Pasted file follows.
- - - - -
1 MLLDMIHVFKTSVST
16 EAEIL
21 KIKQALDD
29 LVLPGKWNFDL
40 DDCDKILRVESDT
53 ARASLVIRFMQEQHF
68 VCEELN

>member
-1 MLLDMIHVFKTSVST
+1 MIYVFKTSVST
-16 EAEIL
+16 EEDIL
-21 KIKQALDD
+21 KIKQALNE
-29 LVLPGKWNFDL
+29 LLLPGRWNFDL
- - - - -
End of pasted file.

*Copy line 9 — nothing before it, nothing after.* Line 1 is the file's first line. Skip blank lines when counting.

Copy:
-1 MLLDMIHVFKTSVST